Motorola. Fail.

Long ago, Motorola was the largest employer in Arizona. My grandfather worked there. My Father worked and retired from there. My Mom worked there. Aunts, Uncles, Cousins, a lot of my family worked there. I wanted to make computer chips so when I was 18, I applied to work at Motorola. I went to their employment offices and took their tests. They used to give math and other tests because they wanted highly technical people working there.

I grew up listening to my parents talk about their work at the dinner table and even though they were as far away from the CEO as anyone could be, yet they still knew that the company was poorly run. Engadget received a letter from the adviser to Geoffrey Frost, Motorola’s Chief Marketing Officer to Greg Brown the CEO of Motorola describing how screwed up the company is.

It really angers me to see that you’re really no different from the rest of the incompetent senior executives at Motorola — but instead of merely being incompetent, you killing the company. Your lack of understanding of the consumer business doesn’t give you a valid reason for selling the business; moreover, publicly disclosing your explorations of such a move, in an attempt to keep Carl Icahn off your back, shows how much you value the safety of your incompetence. You have no interest in fighting the good fight and attempting to mould Motorola into the market leader it can and should be; taking control of the handset division, as you have recently done, will accomplish very little — it will simply give you an ability to say “we tried our best” when you finally cart the business off to the highest bidder.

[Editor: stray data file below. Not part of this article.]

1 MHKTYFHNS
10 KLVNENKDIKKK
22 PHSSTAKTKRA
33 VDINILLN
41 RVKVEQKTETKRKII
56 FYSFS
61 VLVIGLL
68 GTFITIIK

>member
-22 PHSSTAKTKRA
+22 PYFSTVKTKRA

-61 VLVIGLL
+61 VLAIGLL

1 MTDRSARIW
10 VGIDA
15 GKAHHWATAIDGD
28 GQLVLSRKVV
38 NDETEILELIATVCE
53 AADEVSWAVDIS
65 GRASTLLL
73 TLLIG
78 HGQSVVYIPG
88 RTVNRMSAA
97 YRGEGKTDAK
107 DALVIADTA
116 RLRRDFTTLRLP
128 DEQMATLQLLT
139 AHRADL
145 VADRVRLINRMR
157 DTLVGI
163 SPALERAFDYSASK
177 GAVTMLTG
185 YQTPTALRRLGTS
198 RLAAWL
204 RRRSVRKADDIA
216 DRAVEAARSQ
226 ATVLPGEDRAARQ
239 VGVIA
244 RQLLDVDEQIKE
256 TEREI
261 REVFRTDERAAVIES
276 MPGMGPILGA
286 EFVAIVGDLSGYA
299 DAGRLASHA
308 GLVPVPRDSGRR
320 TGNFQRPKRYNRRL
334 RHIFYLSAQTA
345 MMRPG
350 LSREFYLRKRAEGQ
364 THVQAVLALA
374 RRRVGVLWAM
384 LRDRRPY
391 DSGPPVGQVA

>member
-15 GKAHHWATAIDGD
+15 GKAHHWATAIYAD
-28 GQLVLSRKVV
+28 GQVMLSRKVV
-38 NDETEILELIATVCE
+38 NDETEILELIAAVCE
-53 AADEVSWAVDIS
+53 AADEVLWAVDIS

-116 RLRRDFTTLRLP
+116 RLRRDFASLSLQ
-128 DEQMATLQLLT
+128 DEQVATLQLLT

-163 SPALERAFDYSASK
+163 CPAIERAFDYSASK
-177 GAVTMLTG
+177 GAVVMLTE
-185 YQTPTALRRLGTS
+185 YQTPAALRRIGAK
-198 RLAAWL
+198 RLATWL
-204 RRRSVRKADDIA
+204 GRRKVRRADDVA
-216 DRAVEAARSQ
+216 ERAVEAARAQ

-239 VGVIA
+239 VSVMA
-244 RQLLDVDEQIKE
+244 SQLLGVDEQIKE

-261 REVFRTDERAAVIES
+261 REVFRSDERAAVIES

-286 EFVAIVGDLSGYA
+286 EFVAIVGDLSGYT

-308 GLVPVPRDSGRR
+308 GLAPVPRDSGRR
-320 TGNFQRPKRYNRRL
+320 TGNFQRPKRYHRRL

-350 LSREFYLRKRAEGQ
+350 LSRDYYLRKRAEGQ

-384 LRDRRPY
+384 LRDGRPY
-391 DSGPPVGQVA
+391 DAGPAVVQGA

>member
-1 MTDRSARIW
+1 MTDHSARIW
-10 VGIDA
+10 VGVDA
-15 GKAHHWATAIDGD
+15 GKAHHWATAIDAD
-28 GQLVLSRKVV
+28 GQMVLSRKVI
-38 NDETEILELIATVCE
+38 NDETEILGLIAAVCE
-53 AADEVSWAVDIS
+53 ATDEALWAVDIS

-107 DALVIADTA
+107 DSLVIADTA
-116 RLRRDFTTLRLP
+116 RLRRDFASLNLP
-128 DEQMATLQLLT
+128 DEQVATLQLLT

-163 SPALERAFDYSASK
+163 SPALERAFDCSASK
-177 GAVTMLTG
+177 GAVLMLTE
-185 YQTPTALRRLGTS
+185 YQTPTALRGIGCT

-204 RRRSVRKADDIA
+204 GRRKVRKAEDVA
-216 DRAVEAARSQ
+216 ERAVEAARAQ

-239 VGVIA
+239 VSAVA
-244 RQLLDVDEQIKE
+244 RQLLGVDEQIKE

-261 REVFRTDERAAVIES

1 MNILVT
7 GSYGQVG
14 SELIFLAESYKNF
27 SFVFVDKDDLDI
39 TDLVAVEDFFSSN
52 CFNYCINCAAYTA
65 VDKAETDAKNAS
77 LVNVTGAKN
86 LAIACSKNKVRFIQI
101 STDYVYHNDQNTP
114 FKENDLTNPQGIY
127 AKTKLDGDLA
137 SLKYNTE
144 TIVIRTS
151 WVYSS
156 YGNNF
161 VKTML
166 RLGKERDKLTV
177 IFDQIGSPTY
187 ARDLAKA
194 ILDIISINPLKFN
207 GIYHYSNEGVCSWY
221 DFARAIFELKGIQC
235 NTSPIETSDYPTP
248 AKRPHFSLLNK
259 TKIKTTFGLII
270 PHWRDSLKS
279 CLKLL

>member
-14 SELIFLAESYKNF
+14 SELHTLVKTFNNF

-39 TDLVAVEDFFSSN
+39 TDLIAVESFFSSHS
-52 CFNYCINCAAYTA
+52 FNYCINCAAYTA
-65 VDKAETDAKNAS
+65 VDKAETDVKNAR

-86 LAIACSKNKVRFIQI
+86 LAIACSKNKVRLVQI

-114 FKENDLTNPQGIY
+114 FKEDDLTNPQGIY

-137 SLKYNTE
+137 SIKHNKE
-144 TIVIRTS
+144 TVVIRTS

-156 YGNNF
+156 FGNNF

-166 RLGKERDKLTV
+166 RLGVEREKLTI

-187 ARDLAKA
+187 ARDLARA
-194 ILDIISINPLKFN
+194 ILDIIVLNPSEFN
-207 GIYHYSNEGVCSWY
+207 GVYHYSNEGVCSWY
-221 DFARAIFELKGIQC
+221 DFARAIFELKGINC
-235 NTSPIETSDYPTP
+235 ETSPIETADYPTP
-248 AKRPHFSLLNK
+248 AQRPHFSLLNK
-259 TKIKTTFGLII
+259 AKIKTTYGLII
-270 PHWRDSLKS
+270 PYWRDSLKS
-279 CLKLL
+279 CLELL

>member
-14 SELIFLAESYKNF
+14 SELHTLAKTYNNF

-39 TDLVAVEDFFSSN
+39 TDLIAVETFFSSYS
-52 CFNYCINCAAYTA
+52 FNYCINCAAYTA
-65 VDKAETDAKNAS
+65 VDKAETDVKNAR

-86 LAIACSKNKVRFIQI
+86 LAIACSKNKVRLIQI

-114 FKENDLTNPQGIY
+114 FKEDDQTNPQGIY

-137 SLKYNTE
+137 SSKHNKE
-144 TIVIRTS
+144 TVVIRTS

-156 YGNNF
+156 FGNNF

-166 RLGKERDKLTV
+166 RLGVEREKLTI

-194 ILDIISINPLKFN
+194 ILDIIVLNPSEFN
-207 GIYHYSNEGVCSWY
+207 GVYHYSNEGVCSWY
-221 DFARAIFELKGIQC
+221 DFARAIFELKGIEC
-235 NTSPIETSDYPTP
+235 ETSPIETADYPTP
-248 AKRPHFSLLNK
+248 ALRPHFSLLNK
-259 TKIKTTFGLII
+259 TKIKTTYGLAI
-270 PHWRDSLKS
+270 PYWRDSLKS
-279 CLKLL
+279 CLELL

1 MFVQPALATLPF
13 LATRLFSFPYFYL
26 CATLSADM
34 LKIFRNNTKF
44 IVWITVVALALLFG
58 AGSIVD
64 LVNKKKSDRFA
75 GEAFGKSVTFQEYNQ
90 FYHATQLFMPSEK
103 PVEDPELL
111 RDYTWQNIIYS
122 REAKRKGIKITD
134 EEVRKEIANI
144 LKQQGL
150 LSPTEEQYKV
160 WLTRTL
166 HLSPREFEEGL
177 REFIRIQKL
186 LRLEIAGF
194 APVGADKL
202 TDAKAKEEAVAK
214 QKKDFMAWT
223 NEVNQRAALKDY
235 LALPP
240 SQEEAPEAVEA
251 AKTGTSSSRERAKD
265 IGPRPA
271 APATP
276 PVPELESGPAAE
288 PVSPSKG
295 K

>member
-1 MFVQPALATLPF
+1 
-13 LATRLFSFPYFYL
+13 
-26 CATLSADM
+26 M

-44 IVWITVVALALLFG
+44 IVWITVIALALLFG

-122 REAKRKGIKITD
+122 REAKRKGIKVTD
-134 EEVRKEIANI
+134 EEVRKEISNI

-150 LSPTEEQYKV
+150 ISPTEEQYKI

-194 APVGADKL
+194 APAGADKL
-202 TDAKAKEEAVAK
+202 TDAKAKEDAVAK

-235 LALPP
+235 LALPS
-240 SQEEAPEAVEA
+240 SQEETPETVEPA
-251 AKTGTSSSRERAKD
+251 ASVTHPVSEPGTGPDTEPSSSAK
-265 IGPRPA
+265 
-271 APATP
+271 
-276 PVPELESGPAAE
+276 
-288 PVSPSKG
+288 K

Motorola was once a great company that made great products. I remember a Motorola radio in my grandfathers workshop. Everyone wanted a StarTac when they came out (I eventually had one when they got cheap, it’s around here somewhere). 68k and PowerPC chips were very competitive with x86 chips from Intel.

Now they are splitting into yet more companies because they can’t seem to figure out what it is they do. Thanks to this greedy, stupid management thousands of people in Arizona lost their jobs. Some of the former Motorola factories are still there as Freescale factories, but many of them were simply tore down.

I thankfully never went to work for Motorola. Instead I went to work for another company that makes computer chips. I look at the failure that is Motorola and compare it to what is happening at my employer. I hope my managers all the way up to the CEO learn from these failures too.

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